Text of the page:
However, through research, McClintock found that genes can move positions on chromosomes to "transpose" or "jump". This was simply unimaginable by geneticists at the time. This was also destined to be very cold when McClintock introduced the research he spent six years of hard work to the scientific community at the Summer Symposium in Cold Spring Harbor in 1951, and some geneticists even regarded it as "crazy" ".
 
Although not understood, McClintock did not change his original intention and insisted on her findings. In the discussion meeting five years later, she once again introduced her research findings, and the result was more ruthless ridicule and criticism.
 
People began to look at this once-prestigious female scientist with suspicion, her prestige fell from the brilliance of the apex, she was abandoned by the genetics community. Most of my friends and colleagues are gradually estranged, and McClintock has almost become an orphan, suffering from the longest loneliness and depression in his life.
 
In the early 1960s, French scientists Jacob and Mono used E. coli as an experiment and proposed a lactose operon model, which revealed the mechanism of gene regulation in organisms. This is a great encouragement to McClintock. She believes that the lactose operon model is too similar to her regulatory system, and she wrote a paper "Comparison of Corn and Bacterial Gene Control Systems" for this purpose, in order to attract the attention of the scientific community.
 
However, the scientific community quickly accepted the doctrines of Jacob and Mono, both of whom won the Nobel Prize in 1965, but the scientific community still ignored McClintock's "jumping gene" and still regarded her and her Theory is regarded as alternative and heresy.
 
Since then, McClintock began to exercise restraint and silence, no longer talk about his findings, and seldom publish related articles, but silently immersed himself in the research of corn genetics.
 
Shou Deyun sees the moon
 
With the further development of molecular biology and molecular genetics, scientists have gradually discovered many of the same or similar phenomena as McClintock's "jumping gene" in bacteria, fungi and other higher animals and plants.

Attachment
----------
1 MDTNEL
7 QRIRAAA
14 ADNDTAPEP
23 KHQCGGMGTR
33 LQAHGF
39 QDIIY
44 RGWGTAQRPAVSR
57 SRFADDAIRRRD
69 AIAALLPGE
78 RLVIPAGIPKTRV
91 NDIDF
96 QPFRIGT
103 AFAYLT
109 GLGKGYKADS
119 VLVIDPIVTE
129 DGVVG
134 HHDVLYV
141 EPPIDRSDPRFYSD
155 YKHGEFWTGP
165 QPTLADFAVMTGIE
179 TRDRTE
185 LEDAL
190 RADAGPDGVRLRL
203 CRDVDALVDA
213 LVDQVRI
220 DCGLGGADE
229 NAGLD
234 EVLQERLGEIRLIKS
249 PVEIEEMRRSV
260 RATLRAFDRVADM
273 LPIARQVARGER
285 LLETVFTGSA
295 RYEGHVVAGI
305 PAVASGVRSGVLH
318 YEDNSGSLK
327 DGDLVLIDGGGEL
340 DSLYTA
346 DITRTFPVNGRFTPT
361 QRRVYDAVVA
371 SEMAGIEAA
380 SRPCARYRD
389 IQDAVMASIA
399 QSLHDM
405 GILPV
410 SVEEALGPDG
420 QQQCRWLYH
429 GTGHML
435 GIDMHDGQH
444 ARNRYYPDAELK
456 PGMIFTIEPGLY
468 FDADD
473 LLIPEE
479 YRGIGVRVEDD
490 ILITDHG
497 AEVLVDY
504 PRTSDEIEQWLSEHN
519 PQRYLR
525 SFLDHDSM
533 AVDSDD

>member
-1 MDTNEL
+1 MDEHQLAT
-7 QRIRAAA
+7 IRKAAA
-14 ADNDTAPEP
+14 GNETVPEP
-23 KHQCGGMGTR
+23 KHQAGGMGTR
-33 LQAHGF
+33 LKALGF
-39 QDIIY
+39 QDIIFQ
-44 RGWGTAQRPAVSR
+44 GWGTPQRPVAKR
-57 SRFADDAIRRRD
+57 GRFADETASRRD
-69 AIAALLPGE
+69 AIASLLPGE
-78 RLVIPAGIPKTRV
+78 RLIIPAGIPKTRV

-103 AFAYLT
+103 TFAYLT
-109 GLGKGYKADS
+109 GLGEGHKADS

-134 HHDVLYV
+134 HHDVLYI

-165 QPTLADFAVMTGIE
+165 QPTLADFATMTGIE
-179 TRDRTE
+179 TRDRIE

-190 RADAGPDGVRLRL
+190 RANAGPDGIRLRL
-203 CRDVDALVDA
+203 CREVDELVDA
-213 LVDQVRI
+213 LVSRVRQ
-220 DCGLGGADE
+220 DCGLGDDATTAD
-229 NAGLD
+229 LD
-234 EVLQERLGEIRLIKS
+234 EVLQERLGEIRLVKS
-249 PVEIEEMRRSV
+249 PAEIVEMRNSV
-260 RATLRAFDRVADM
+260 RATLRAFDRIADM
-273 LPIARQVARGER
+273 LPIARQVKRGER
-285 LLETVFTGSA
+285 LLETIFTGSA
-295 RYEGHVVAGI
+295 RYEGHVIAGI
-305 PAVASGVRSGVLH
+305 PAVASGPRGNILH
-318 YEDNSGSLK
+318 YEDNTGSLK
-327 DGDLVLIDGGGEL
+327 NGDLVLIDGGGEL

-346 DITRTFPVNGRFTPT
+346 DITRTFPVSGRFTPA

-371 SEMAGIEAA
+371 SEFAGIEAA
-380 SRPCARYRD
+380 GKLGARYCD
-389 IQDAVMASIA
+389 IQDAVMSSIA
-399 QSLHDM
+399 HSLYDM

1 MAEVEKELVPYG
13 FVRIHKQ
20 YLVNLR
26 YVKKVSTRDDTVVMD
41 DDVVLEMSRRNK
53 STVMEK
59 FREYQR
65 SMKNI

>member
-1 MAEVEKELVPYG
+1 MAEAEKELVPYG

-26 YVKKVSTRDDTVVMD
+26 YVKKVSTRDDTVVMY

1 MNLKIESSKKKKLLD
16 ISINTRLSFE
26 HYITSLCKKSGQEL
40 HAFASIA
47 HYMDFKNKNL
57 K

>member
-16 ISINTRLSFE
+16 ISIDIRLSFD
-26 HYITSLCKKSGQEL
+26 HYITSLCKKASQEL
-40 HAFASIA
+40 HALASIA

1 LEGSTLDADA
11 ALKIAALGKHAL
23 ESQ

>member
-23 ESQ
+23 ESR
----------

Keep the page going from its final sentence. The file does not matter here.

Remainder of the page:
For example, in 1966, biologists discovered in F. coli that F factors that can be integrated on the chromosome or can be extrachromosomal; in the late 1960s, biologists discovered the existence of so-called "insertion" Sequence "(IS) ...
 
This series of discoveries made people have to reexamine McClintock's research in corn. Her scientific discoveries beyond the times and her unyielding willpower surprised scientists.
 
In 1976, at the Symposium on "DNA Insertion Factors, Plasmids, and Epigenes" held by the Cold Spring Harbor Laboratory in the United States, the scientific community clearly recognized that the term "jumping gene" of McLintoque could be used to describe all DNA fragments that can be inserted into the genome. .
 
In 1983, the Nobel Prize Evaluation Committee of the Royal Swedish Academy of Sciences finally awarded the 81-year-old female scientist the physiology and medicine award of the year. "Without being understood by contemporaries, I completed the research work alone," the Nobel Prize jury commented.
 
In the face of the late recognition of the scientific community, McClintock was very indifferent,If you think you are taking the right step and have mastered the specialized knowledge, then no one can obstruct you. Don't pay attention to people's Difficulties and criticism.